Officer disciplined for failing to investigate and making false record

Published Date: 13.05.2015

A police officer has been formally disciplined for failing to investigate an allegation of criminal damage, and later falsely claiming to have taken steps to progress the case.

It follows a Police Ombudsman investigation into a complaint from the owner of a van who reported that his vehicle had been damaged by another motorist in Co. Derry/Londonderry.

The man called police to report that a retired police officer he had been “having difficulties” with for a number of years had parked beside the van and deliberately hit it with the door of his car.

The officer tasked with investigating the incident did not take a statement from the van driver right away but said he would come back to him after he had spoken to his sergeant to get some background to the case.  He was also alleged to have asked for some time to do this as he was going on a period of leave and night duty.

However, after almost four months and having had no response to a voicemail and two text messages – and after hearing that the case had been closed - the owner of the van made a complaint to the Police Ombudsman’s Office.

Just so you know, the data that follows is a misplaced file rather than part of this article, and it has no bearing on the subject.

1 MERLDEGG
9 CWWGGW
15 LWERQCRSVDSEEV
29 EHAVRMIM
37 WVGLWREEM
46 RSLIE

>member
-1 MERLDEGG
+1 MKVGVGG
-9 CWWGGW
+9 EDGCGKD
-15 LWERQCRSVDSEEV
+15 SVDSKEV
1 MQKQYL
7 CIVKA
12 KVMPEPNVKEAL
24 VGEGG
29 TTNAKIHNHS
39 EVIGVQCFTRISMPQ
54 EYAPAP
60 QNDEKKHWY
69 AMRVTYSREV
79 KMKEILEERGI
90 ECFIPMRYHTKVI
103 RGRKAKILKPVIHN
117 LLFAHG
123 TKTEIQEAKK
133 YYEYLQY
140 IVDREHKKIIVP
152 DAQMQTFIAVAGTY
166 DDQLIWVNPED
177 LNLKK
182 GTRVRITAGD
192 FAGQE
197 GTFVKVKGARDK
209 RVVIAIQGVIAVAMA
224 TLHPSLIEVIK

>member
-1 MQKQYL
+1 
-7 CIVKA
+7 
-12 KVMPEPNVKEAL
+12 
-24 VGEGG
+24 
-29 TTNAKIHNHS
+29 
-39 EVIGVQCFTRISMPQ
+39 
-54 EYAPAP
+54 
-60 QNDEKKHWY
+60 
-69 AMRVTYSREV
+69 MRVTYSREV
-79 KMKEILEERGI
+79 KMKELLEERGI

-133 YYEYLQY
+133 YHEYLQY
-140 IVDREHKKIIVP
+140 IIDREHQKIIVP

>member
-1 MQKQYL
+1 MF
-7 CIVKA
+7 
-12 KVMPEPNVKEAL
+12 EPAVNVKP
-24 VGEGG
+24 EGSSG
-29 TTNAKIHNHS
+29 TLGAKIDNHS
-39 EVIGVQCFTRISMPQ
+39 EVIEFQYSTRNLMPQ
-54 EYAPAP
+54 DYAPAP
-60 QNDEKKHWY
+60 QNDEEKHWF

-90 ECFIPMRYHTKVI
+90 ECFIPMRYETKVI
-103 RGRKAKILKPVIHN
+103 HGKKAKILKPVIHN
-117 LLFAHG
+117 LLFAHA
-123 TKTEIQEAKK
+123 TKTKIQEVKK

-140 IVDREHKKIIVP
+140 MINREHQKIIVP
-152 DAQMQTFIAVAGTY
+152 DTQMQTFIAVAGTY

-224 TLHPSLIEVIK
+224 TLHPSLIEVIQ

The investigating officer was interviewed about the allegations by Police Ombudsman investigators.  He accepted that he had not contacted the complainant as promised, and admitted that he had done nothing to investigate the case.

Officer admitted doing nothing to investigate case.

He also admitted falsely recording on an official police record that ‘both parties have been spoken to and advised accordingly regarding behaviour and no additional complaints or offences are revealed’.

The officer regretted what had happened, and explained that an issue had affected his work performance at that time and had caused things to get on top of him.

He also insisted it was the first time he had ever disposed of a case in that way.

The man who was alleged to have caused the damage was also spoken to by a Police Ombudsman investigator. He said he had been unaware of the allegations against him until he received a letter from the Police Ombudsman’s Office.

After the Public Prosecution Service advised that the case did not reach the threshold for criminal proceedings, the Police Ombudsman Dr Michael Maguire considered the case for misconduct issues. He concluded that the officer had committed a number of misconduct offences and recommended that he be disciplined.

The PSNI has since implemented the Police Ombudsman’s recommendation.

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